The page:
The Plague, by philosopher and journalist, Albert Camus, is a novel set in Oran, a coastal town in North Africa, about the outbreak of the bubonic plague in North Africa in the 1940s. The setting is a rather otherwise ordinary town, a large port on the Algerian coast. With illness and death afflicting the good and the bad, and society and its institutions breaking down, Camus’ Absurdism philosophy shows the conflict between the human tendency to seek value and meaning in life and the human inability to find it in a chaotic, irrational world. In part, it’s an historical allegory of the German occupation of France during World War II. The narrator is a reporter/historian, bearing witness to the plague-ridden people to memorialize them. One of the websites where you can find the full text of this book is https://archive.org/details/plague02camu/page/n11/mode/2up.

These are both thought-provoking books as we consider how the countries afflicted by the coronavirus epidemic have responded, what lifestyle changes we have made to cope with it, and what our new “normal” might look like when it is no longer a threat. What changes do you think will have long-lasting impact on the choices we make moving forward? Please let me know what you think.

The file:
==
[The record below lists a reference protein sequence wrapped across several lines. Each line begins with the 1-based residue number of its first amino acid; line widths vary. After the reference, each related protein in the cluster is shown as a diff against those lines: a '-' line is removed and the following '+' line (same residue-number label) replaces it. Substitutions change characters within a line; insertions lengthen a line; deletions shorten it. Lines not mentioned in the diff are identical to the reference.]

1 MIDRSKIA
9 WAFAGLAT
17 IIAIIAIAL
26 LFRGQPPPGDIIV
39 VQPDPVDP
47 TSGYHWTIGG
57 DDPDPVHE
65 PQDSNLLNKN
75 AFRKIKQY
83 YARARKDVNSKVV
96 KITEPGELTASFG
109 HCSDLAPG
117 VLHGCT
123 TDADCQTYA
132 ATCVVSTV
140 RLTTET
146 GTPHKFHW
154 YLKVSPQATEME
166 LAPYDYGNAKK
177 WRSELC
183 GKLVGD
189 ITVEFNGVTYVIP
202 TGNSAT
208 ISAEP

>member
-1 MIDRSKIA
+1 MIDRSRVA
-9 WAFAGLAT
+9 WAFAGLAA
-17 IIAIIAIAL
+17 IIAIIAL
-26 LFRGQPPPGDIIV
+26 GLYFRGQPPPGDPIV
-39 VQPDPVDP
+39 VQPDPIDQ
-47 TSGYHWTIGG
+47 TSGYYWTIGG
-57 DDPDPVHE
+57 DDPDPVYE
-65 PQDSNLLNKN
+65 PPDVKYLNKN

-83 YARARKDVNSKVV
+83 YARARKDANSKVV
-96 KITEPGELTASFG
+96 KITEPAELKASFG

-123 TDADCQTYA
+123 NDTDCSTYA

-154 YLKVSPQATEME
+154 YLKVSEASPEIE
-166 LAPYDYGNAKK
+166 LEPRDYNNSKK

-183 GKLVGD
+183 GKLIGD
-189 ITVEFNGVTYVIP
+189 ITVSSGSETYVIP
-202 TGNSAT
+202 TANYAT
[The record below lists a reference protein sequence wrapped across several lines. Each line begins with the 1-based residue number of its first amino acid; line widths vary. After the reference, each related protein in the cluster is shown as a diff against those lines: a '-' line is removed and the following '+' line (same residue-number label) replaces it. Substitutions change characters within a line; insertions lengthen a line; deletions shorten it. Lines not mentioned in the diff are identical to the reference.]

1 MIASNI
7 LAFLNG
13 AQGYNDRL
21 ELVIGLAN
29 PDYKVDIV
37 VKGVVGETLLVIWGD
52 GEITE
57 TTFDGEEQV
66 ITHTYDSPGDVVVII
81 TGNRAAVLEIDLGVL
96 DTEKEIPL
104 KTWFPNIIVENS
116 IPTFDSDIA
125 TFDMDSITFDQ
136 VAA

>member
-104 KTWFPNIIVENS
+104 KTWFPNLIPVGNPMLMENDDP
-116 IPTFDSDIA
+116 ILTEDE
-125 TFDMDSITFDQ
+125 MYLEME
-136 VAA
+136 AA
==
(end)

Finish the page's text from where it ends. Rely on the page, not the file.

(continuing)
Pandemics of the Past

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Communicating Clearly, Consistently, and Accurately

We believe that effective communication is essential for our continued success as a great place to work and a stellar place to do business for all customers, service providers, and employees. Communication is one of Northeast Delta Dental’s four values. My colleagues and I believe in clear, consistent, and accurate communications. We like to be as transparent as possible in the way we do business, and everyone seems to appreciate that.